If you go
What: Steamboat Springs City Council meeting
When: 5 p.m. today
Where: Centennial Hall, 124 10th St.
Call: City offices at 870-2060 for more information
5 p.m. Oath of office for new City Council members; selection of president and president pro-tem; new council orientation; introduction of council representative assignment list; proclamation of America Recycles Day; consideration of an appeal of an Oct. 11 denial by the Steamboat Springs Planning Commission for the Edgemont development at the base of the Steamboat Ski Area
7 p.m. (or the end of the meeting, whichever comes first) Public comment
Steamboat Springs On an agenda otherwise filled with orientation and ceremonial items, a newly seated Steamboat Springs City Council also will consider an appeal of the Planning Commission's Oct. 11 denial of the Edgemont development at the base of the Steamboat Ski Area.
The appeal could be considered an early litmus test for the City Council and its five new members. The parties involved in the Edgemont application, however, say the appeal should be as straightforward as the swearing-in ceremony.
City Council is not expected to consider overturning the Planning Commission's decision. Assistant Planning Director John Eastman said city staff is recommending that the City Council remand consideration of Edgemont back to the Planning Commission.
And Garrett Simon, vice president for development for Edgemont developers The Atira Group, said it is not Atira's intention to circumvent the Planning Commission.
"We're not appealing the decision," Simon said. "We're using this procedurally to get it back in front of (the Planning Commission)."
Simon and Eastman said the appeal was not strategically planned to appear before the new City Council as opposed to the old one.
"This was the fastest we could do it," Simon said. "There was no hesitation. We're moving as quickly as we can. We could not have gotten in front of council any sooner. There was no chance for us to get in front of the previous council, and we would have been happy to do it."
The Edgemont project was the topic of a contentious Steamboat Springs Planning Commission meeting Oct. 11. Planning commissioners voted, 4-3, against Edgemont's application. The project, formerly known as Bear Claw III, has a vested approval from 1985, but The Atira Group has vastly altered plans for the development.
The project approved in 1985 included a massive condominium structure, an amenities building and a spa. The new proposal includes two large condominium buildings with seven smaller duplex buildings. The total square footage of the new proposal is smaller than the original plan. Although all planning commissioners agreed that the new proposal is greatly superior to the old one, the majority agreed with a city staff assessment that the project does not meet the city's Community Development Code requirements for a revision to a vested approval and should take additional steps toward conforming to current city codes.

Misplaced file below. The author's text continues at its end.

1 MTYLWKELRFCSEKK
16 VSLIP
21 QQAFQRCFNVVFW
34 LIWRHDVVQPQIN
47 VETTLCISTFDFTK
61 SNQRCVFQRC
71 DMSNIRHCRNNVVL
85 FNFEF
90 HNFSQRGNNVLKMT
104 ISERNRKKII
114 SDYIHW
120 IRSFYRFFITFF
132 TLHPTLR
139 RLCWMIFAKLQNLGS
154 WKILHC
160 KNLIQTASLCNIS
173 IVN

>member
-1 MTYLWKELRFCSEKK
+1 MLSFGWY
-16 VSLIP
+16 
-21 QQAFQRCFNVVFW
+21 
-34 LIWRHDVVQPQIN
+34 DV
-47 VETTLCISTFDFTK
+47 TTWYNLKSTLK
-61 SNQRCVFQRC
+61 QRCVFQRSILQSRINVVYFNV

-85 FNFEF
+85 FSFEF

Since the denial, Atira has met with city staff and altered its application to the point that Eastman said the planning staff would be willing to recommend the project for approval. Atira reduced the height of the larger of the two condominium buildings by about 20 percent. Simon said it was previously designed to be 109 feet at its highest point and is now about 90 to 95 feet at the same spot. Eastman said the reduction fixed "the primary problem in terms of visual impact" with the project. Other improvements include off-site pedestrian improvements and a detailed plan for energy efficiency.
"When we looked at all of that together, we felt it was appropriate to send it back to Planning Commission for consideration," Eastman said.
The appeal procedure being used to get the application back to the Planning Commission is unusual, and Eastman acknowledged that it amounts to a roundabout tabling of the application when a Planning Commission denial usually requires a new application.
"We don't apply the transitional provisions for vested approvals very often," Eastman said. "I don't want to encourage other developers to think that they could change the application after a motion for denial. In most cases that's going to require a new application. This is something we would not normally support : because that would encourage developers to circumvent the process."
Cari Hermacinski, who will be sworn in to the City Council's at-large seat tonight, agreed that the Edgemont appeal would be simple.
"It seems like it's a pretty straightforward thing," said Hermacinski, who as a planning commissioner was in the minority that voted against Edgemont's denial. "I think there's some bigger litmus tests coming down the road."
Although the Edgemont decision might not reveal too much about the new City Council's approach to development, it should provide a hint as to how Hermacinski and fellow planning-commissioner-turned-council-member Scott Myller will handle their consideration of projects that they also considered on the Planning Commission.
While it will be up to City Council members to decide, Planning Director Tom Leeson said he thinks the two should step down on considering Edgemont and any other development applications that come up that they have already heard and commented on in a public hearing.